Business leaders in Lossiemouth have revealed the closure of the town’s East Beach bridge has resulted in the local economy missing out on £1.5m annually in visitor spend.
The crossing to the sands was closed in July 2019 on safety grounds after it buckled under the weight of thousands of sun-seekers.
The East Beach used to be a popular spot for locals and tourists to visit in the summer months.
However since the bridge was sealed off, the number of tourists flocking to the seaside town and spending their cash at the local businesses has plummeted.
Devastating impact on local economy revealed
The data released, as part of the economic impact assessment carried out by Steve Westbrook, Economist and Fiona Hepburn, highlighted the devastating financial losses caused by the bridge closure on the town that usually benefits from the tourism industry.
This comes as it was estimated 200,000 people visited the beach in 2018.
An online survey revealed that 72% of local businesses’ trade was negatively impacted by the bridge closure.
While 76% say that a high quality bridge replacement would influence their future investment or expansion plans.
The Scottish Government has committed to funding a replacement with a £1million contract already awarded to design and build the structure.
Now Moray Council has submitted the business case for government funding to help replace the popular and iconic footbridge.
The documents include the economic impact assessment compiled with public feedback and studies done by contractor Beaver Bridges when choosing the final design.
The council’s preferred option is a new footbridge at the Esplanade costing around £1.375m.
Moray Council’s convener Shona Morrison praised the public’s engagement with the recent survey and virtual exhibition.
Mrs Morrison added: “There was a great response to the exhibition and survey on the East Beach Bridge recently, which helped to inform the business case that’s now been submitted to the Scottish Government.
“There’s clearly a lot of support for being able to move to phase two of the process, designing and building the bridge, so I hope we can share good news of the funding confirmation as soon as possible.”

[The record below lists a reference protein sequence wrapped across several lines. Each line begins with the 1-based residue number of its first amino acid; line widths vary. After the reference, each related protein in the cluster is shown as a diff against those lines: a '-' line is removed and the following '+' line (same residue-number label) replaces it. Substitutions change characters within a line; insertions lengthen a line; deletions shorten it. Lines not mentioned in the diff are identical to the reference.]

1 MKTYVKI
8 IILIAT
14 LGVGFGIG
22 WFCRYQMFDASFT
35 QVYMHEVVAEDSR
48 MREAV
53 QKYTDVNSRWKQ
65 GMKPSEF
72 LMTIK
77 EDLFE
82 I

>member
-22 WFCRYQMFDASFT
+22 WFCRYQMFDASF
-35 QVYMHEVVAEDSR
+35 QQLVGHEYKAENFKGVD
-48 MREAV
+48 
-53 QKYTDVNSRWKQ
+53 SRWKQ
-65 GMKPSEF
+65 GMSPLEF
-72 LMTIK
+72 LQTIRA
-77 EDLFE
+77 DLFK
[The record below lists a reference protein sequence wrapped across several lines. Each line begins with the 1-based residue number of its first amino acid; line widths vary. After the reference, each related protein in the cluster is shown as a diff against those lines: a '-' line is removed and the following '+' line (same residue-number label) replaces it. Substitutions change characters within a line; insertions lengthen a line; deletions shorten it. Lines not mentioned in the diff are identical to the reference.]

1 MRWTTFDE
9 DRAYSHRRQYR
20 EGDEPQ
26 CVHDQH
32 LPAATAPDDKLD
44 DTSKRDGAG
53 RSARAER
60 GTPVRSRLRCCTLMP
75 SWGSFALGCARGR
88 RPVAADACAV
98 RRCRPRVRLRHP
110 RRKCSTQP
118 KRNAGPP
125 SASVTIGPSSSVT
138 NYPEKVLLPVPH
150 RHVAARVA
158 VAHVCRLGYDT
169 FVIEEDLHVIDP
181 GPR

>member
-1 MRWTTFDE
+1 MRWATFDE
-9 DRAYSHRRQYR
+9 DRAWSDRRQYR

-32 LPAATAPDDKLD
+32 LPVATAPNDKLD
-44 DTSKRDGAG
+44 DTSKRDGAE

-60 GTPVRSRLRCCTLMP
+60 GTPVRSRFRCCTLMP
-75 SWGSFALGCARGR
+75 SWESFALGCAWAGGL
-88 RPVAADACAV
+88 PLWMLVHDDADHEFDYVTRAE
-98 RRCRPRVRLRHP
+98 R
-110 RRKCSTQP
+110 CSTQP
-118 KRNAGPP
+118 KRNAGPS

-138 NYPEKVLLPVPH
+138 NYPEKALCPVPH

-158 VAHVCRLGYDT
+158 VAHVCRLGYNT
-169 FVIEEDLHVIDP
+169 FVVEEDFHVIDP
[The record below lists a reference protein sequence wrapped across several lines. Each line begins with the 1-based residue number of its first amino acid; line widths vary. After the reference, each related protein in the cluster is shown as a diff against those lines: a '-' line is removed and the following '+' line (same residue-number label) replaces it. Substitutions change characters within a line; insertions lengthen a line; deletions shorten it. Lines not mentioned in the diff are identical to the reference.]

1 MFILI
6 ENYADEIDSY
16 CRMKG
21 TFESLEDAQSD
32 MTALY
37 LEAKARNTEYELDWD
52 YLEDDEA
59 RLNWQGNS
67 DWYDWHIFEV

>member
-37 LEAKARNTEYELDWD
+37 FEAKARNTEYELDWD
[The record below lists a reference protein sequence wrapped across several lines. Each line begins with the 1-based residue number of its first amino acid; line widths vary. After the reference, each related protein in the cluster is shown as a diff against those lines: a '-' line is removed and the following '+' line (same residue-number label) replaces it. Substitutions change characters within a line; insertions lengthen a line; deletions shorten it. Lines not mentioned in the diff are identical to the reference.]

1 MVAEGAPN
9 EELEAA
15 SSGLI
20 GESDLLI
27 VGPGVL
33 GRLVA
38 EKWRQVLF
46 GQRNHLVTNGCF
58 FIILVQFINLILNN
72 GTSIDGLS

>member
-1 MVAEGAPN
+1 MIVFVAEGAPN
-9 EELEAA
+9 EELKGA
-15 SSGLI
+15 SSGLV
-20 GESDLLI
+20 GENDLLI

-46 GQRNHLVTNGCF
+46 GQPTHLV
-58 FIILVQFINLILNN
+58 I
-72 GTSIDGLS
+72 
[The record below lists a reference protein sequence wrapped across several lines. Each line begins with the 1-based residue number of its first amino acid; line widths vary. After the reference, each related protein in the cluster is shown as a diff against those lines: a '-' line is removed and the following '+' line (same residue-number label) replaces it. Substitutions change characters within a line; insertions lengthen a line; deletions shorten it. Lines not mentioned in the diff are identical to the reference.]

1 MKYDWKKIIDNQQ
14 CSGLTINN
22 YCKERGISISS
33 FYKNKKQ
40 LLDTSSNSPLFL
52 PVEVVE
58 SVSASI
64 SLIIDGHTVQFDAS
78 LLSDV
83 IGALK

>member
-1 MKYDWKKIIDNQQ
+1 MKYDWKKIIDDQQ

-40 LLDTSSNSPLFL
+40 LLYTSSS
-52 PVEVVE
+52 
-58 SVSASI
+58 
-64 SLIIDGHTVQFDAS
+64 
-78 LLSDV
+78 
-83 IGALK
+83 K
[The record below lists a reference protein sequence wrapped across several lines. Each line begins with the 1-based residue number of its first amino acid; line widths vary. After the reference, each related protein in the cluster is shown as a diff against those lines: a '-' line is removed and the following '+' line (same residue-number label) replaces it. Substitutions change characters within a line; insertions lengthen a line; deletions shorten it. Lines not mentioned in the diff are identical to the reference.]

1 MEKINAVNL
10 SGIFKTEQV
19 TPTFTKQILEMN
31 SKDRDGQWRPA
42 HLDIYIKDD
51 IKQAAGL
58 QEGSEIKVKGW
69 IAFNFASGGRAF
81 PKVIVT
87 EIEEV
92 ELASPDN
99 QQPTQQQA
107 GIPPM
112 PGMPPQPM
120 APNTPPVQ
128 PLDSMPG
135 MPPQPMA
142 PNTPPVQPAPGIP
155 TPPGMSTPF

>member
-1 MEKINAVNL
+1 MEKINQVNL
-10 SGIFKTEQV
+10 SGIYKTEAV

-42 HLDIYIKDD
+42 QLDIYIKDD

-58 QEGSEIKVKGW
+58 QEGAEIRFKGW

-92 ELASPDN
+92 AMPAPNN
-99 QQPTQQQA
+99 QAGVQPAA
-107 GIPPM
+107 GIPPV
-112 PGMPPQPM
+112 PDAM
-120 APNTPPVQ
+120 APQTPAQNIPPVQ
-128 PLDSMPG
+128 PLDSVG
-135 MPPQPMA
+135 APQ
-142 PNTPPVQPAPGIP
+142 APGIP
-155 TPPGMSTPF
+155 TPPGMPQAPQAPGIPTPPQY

The region’s MSP, Richard Lochhead believes the new bridge will be a “milestone” for the local economy.
Mr Lochhead said: “There is no doubt that the loss of access to the beautiful East Beach has been a huge blow to the local business community given the importance of tourism to the town as well being a magnet for local visitors and passing trade.”
Lossiemouth East Beach bridge replacement needed for suffering local economy
Lossiemouth Business Association vice-chairwoman Val McLennan told the P&J: “We couldn’t anticipate the amount of lost revenue on an annual basis.
“If you are going to count the number of businesses directly and indirectly affected you are talking about a lot of money in relation to the price of the bridge.
“The cost of the bridge would be virtually recouped in the local community in year one.
“The assessment is all hard facts from businesses which clearly demonstrates the major impact of the bridge closure rather than estimations.
“We really need a new bridge and will get one only if the Scottish Government gives the green light for the funding.
“All businesses were asked to complete an online survey and consultants were hired to follow up with businesses.
“The bridge is vital for locals, businesses, visitors and the local economy.
“It is big moment as the business case has been submitted.”
Mrs McLennan has praised the Lossiemouth Community Development Trust for funding the economic impact assessment and all their “ground work” over the years to drive the bridge project forward.
Subject to funding being secured, it’s anticipated contractors Beaver Bridges could complete the bridge by Spring 2022.